Morning Coffee: 'We've overhired for the world we find ourselves in: 'Welcome to the age of cuts.  Goldman's partners quietly leave the room

Morning Coffee: ‘We’ve overhired for the world we find ourselves in: ‘Welcome to the age of cuts. Goldman’s partners quietly leave the room

It’s an easy mistake to make. You have a good year, maybe two, and in a fatal coupling of light-hearted optimism and unfettered naivety, you assume that’s how the world is now. Except it’s not, and it was just an interlude before reality was restored.

This is the situation in which Stripe, the fintech for payments, finds itself. Built by early Irish siblings, the European unicorn has spent the last few years in growth mode. The Collison brothers have been known to make gestures towards more established financial firms and accuse them of being “flabby and lazy”. But guess who’s carrying the extra weight now?

“We’ve overhired for the world we find ourselves in,” Patrick and John Collison said yesterday. “We were far too optimistic about the short-term growth of the internet economy…We increased operating costs too quickly…” Even if it “pains” them, the Collisons will now correct these errors: 1,000 people at Stripe are eliminated; 14% of the workforce.

All of this is very reminiscent of Coinbase, the crypto exchange, which said something similar the summer before shedding 20% ​​of its staff, and is still suffering from low revenue five months later. The envisioned terms have not materialized and the fintechs that had prepared for their arrival find themselves too obese for the world that has arrived instead.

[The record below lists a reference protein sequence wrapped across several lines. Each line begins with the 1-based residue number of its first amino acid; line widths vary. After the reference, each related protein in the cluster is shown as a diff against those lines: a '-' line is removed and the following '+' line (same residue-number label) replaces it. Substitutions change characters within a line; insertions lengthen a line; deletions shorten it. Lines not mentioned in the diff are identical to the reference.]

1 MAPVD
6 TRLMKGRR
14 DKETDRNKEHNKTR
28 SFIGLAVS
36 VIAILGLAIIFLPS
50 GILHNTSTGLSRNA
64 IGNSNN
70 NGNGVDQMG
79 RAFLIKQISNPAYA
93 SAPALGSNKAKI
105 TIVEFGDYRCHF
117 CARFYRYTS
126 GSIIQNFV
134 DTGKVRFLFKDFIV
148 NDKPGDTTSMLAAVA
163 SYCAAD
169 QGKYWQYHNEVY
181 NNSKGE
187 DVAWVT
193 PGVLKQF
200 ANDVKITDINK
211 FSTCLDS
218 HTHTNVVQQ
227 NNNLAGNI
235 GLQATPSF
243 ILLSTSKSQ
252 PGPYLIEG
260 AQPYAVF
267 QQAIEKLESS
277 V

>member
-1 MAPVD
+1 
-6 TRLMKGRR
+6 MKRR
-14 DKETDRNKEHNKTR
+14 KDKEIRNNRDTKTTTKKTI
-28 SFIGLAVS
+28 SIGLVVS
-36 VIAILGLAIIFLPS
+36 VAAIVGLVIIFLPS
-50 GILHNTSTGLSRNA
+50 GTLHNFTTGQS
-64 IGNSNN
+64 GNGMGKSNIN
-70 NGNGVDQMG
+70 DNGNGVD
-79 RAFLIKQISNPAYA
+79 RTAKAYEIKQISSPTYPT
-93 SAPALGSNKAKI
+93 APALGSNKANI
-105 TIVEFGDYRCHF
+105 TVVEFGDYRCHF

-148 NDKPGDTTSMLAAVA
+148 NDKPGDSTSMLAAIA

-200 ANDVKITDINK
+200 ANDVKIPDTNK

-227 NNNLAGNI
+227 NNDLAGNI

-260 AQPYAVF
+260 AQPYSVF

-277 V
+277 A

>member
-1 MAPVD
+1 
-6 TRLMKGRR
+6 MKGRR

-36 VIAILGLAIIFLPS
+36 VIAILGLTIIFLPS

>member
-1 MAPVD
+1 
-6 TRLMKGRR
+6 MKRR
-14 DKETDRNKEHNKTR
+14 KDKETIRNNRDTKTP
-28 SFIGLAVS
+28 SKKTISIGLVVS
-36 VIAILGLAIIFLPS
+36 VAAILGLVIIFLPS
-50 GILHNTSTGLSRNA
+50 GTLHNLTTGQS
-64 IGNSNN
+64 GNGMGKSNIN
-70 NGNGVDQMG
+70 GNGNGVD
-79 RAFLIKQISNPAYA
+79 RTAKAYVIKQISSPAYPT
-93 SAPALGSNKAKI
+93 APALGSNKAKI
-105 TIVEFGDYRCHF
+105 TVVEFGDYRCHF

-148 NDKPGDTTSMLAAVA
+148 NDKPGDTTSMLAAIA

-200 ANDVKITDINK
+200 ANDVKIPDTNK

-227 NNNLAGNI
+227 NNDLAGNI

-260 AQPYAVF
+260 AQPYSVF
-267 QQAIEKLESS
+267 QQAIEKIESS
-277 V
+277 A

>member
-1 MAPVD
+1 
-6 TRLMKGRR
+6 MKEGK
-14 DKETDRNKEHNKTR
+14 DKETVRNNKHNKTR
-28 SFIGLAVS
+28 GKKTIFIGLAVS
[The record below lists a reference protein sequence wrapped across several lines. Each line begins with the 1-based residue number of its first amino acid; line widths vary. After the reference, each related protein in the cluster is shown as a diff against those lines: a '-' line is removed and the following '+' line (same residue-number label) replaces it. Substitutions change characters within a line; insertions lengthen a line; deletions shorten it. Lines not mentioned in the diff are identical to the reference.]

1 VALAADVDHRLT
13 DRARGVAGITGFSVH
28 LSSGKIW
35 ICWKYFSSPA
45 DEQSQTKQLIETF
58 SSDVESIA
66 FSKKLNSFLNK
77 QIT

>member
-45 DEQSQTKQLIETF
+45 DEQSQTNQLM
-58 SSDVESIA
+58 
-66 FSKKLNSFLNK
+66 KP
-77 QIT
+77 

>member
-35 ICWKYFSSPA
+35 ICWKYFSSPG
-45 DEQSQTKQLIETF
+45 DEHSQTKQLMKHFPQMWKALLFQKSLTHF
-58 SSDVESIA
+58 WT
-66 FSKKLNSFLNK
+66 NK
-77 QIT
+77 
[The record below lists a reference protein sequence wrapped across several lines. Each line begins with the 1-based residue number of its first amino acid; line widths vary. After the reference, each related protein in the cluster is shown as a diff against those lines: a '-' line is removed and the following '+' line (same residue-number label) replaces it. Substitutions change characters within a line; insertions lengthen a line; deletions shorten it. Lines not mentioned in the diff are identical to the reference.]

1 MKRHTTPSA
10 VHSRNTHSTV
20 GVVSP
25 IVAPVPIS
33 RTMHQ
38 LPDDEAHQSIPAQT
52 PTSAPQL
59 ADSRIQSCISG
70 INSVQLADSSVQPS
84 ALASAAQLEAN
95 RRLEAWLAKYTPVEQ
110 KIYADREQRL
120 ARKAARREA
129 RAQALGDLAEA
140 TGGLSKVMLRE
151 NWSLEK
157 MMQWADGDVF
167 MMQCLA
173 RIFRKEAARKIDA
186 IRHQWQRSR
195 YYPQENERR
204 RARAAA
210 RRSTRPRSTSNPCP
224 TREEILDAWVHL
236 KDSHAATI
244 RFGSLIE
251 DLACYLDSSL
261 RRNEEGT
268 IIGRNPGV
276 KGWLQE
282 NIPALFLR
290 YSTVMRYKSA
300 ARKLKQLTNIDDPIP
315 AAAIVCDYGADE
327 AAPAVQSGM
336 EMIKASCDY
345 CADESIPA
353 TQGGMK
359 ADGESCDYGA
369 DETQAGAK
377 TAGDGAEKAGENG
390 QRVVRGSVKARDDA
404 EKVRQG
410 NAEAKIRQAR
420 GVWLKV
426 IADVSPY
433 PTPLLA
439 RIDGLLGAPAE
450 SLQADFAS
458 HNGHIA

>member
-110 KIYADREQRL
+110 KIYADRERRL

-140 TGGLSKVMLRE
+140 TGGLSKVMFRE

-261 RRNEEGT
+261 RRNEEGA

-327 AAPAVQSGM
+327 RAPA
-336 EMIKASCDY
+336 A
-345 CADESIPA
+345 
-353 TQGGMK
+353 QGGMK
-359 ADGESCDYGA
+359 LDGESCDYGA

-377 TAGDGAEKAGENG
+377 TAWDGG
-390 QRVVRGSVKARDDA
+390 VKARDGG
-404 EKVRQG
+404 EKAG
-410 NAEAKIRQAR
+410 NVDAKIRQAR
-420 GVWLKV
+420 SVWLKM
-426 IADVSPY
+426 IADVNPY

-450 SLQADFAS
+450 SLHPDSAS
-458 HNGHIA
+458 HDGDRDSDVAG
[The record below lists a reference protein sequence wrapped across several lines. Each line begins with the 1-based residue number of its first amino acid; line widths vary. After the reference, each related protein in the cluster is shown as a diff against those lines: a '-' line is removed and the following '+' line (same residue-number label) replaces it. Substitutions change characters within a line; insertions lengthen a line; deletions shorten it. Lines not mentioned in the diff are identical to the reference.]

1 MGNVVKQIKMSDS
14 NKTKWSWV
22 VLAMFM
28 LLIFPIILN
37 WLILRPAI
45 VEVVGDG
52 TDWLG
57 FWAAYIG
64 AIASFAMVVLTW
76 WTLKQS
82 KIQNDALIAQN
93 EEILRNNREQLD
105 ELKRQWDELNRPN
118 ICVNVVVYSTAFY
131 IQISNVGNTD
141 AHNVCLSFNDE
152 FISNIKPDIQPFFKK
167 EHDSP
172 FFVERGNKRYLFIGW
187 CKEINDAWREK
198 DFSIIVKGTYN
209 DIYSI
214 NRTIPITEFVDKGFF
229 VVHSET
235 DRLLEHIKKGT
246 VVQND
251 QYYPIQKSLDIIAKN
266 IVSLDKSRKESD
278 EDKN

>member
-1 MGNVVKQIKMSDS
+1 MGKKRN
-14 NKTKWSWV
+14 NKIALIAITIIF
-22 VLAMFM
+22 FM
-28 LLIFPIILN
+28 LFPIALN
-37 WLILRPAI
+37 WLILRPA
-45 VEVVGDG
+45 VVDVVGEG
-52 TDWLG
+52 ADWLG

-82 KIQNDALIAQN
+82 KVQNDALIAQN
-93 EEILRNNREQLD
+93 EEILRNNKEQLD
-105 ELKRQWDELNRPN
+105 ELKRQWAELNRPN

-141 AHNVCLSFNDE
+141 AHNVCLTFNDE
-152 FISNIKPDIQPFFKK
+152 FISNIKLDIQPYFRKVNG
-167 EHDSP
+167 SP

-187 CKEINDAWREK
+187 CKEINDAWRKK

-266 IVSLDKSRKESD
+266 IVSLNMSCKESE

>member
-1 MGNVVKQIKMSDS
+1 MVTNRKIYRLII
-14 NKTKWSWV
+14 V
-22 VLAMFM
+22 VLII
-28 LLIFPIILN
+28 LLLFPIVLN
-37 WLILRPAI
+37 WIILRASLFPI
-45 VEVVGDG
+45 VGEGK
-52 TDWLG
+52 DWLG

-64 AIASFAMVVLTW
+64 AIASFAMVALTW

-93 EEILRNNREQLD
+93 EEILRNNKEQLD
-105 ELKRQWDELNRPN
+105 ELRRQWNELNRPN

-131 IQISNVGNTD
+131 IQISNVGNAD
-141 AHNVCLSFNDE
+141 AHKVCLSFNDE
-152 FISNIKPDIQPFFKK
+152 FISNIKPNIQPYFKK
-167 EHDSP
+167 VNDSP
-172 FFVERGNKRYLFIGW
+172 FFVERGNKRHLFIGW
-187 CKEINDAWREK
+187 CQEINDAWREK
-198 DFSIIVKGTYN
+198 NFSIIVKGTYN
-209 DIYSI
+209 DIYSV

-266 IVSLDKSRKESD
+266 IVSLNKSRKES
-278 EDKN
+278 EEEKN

The big question now is whether it’s all about fintechs. Why not banks too? Goldman Sachs, for example, increased its workforce by 15,500 people or 45% between the end of 2017 and the third quarter of 2022. Isn’t Goldman obese too? Has he over-hired for the world he finds himself in?

We will know soon. In the meantime, and despite Moelis & Co’s admission that a banker is for life, Morgan Stanley has decided that it does not need all the bankers it has in Asia and is preparing to perform a painful extraction. In the new world order, these bankers may find new jobs more easily than engineers; At least Moelis is hiring.

Separately, next week is Goldman Sachs Partner Week, and as the company prepares to promote what will likely be a very small group of people to its highest echelon, some of the existing partners are dropping out to make way for them. Except that partners are never licensed at Goldman Sachs. Alan Kava and Chris Crampton are taking their “retirement”, much like all the partners before them. They can probably afford to. Crampton is only 44, but has spent the past 19 years working for Goldman Sachs’ private equity business. Kava is 57 and has had a long career in Goldman’s real estate investment business. Despite his retirement, Crampton already has a new job.


The bullish case for fintech: “Fintech is relatively nascent and today represents only 2% of the market capitalization of public financial services. We think the most recent downturn will separate the winners from the losers. (Bloomberg)

Coinbase is waking up to a new reality. “Low and sustained income for several years – that’s a very likely scenario.” (Bloomberg)

Morgan Stanley has drawn up lists for its layoffs. So far, they are mainly in its China-related business. (Reuters)

Deloitte has gutted eight of its 16-person UK management team. He will add six new and younger ones. Only one of the new people will be a woman and two will be ethnic minorities. (FinancialTimes)

Goldman Sachs CEO David Solomon said activity in the primary markets is on a “journey” to recovery and it’s just a matter of asset allocators adjusting to the new reality of slowing growth, rising rates and tightening liquidity. (Bloomberg)

Goldman Sachs suddenly increased its legal coverage from $300 million to $2.3 billion. Nobody knows why. (Bloomberg)

Markets don’t force anyone to bow down to Mammon. As long as there are people who value more than maximizing wealth, markets will cater to their preferences. (Policy)

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